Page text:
Alex Merced I am a developer, educator, and founder of devNursery.com.

Using ArangoDB with React and Next.js

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ArangoDB React Nextjs

Nowadays, developers can handle the complex data types used in modern applications without having to integrate multiple databases; multi-model databases combine the best of different database paradigms, like graph, document, and relational databases into a single program.

In this tutorial, we’ll explore ArangoDB, a multi-model, open source database that provides flexible data models for documents, graphs, and key-values. We’ll build our simple database application with React and Next.js.

Like its contenders, MongoDB, Fauna, DGraph, and Neo4j, ArangoDB uses a cloud-hosted database service, Oasis, which makes it easy to build and scale your application.

Getting Started with ArangoDB

First, sign up for a new Oasis account on cloud.arangodb.com. Select project on the menu to create a new ArangoDB project; to stay within the free tier of ArangoDB, be sure to stick with the OneShard basic service.

Next, choose a name for your project and select your cloud provider and region. You’ll need to wait a few minutes while your database is bootstrapped.

To navigate to your web dashboard, click on the icon next to your database’s URL. Log in using room as the username and your dashboard’s password. Under users, create a new user. Finally, go to databases and create a test database.

Getting familiar with Arango Query Language

To familiarize ourselves with Arango Query Language (AQL), let’s create a new example collection called cheese. Head to the queries section and run the code below to insert data into the cheese collection:

INSERT {name: "American"}
IN cheese

Go ahead and add a few items to the cheese collection. To get items from the cheese collection, run the query below:

FOR c IN cheese
    RETURN c

The ArangoDB syntax is pretty self-explanatory, and you can see additional query examples in the query documentation.

ArangoDB Node.js drivers

Before adding ArangoDB to our React and Next.js project, let’s review how drivers work in Node.js. At the time of writing, I’m using Node.js v16.10.

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Create a new folder called arangotest. Inside, run the command below to create a new project:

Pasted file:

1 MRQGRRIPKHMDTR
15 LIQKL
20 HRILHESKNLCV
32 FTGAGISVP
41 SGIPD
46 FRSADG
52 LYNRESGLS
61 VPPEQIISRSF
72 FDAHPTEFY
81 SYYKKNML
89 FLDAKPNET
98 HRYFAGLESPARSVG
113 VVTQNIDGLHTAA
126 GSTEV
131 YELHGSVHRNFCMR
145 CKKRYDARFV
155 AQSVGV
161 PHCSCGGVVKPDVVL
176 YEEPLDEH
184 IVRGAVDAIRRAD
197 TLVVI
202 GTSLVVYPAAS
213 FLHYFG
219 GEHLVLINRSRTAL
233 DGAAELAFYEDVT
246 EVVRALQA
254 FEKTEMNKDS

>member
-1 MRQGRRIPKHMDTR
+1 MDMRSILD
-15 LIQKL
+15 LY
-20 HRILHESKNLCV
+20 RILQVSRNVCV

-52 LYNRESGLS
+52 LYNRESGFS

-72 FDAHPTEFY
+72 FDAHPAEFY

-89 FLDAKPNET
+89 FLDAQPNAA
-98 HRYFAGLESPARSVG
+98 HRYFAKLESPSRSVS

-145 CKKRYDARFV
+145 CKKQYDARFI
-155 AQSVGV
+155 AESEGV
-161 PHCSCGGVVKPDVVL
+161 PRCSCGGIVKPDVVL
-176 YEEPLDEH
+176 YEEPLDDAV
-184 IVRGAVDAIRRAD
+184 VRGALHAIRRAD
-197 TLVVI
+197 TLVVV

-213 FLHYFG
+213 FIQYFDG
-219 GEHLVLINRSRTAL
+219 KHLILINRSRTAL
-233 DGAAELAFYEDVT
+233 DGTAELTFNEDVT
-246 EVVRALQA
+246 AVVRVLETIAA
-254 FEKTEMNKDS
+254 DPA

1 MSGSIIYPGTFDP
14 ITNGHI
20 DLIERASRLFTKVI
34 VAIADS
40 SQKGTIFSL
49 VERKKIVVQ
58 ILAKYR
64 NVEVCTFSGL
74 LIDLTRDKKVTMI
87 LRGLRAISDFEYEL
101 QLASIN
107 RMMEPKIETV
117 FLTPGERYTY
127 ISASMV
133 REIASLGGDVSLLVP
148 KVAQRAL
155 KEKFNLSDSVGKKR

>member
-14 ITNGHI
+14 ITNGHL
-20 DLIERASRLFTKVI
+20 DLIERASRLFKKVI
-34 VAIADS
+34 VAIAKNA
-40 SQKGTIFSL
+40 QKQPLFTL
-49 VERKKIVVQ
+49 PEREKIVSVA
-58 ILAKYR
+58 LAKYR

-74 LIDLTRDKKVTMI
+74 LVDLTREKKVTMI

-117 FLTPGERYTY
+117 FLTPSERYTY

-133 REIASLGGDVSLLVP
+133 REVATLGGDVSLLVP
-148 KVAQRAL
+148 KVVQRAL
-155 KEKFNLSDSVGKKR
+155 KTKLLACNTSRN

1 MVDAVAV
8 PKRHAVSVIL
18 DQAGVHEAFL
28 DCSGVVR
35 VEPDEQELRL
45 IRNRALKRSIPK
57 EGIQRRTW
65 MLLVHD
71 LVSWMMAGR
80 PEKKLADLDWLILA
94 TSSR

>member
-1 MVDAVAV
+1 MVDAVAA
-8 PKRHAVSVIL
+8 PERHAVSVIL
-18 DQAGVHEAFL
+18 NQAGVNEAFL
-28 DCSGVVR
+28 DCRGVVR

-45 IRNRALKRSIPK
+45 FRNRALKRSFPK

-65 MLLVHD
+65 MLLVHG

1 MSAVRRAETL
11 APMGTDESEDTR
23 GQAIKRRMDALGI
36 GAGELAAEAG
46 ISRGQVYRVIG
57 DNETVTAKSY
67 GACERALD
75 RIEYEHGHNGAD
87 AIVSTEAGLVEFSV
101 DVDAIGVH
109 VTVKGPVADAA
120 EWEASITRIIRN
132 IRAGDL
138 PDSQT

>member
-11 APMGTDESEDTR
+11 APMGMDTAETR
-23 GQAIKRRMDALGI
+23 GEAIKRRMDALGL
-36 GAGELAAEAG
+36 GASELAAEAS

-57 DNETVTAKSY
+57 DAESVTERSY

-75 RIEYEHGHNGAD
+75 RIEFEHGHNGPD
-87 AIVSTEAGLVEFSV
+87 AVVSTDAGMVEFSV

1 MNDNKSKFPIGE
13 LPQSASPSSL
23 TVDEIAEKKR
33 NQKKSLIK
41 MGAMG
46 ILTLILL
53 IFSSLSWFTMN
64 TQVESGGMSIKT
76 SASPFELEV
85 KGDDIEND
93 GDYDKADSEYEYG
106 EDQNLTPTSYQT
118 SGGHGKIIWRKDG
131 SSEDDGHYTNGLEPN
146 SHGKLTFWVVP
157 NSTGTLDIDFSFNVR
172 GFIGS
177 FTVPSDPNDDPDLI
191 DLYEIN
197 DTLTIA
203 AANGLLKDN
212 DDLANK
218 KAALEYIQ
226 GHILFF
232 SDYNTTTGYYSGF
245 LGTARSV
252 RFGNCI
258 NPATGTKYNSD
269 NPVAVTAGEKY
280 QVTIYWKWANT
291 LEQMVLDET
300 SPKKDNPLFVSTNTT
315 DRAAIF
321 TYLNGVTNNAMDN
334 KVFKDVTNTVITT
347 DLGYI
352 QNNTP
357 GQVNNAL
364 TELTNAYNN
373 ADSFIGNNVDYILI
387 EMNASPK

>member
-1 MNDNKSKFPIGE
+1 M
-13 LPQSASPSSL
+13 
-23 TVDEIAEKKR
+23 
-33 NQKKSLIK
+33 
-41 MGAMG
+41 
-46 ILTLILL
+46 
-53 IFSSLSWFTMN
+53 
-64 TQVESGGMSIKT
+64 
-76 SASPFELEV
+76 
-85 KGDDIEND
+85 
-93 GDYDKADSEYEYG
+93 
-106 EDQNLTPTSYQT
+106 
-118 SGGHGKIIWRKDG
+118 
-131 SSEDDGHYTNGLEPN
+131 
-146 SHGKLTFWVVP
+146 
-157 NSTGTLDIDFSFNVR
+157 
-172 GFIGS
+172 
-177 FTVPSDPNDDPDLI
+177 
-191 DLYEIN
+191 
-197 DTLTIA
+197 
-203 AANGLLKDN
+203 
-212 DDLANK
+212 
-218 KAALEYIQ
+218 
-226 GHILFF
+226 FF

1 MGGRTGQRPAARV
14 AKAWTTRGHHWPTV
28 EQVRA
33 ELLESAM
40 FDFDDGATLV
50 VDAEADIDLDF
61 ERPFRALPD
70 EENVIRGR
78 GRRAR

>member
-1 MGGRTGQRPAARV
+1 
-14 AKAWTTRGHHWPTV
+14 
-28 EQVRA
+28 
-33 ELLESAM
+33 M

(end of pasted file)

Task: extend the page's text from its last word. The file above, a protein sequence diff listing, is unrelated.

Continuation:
npm init -y

Install the ArangoDB JavaScript Driver as follows:

npm install arangojs

Now, create an index.js file. Establish the database connection by adding the code below, however, be sure it reflects your unique database connection string:

const { Database, aql } = require("arangojs");

// establish database connection
const db = new Database({
  url: "https://XXXXXXXXXX.arangodb.cloud:8529/",
  databaseName: "XXXXXX",
  auth: { username: "XXXXXXX", password: "XXXXXX" },
});

Now, we’ll define a function that either creates a new collection in our database or prevents an error from occurring if the collection already exists:

The function below:

  • Receives a collection name as an argument
  • Gets a list of all collections currently in the database
  • Determines if the desired collection already exists
  • Creates the collection if it didn’t already exist
  • Returns the collection
// function to get collection or create it if it doesn't exist
    const getCollection = async (cName) => {
      // get list of collections in database
      const collections = await db.collections();
// check if collection exists, if so return collection, if not, create it if (collections.includes(cName)) { return await db.collection(cName); } else { return db.createCollection(cName); } };

Let’s try adding a new item, cat, to our collection. The function below runs getCollection, ensuring that the collection exists. It also runs a query that passes the name argument through interpolation. The AQL tag handles and protects the function from injection attacks: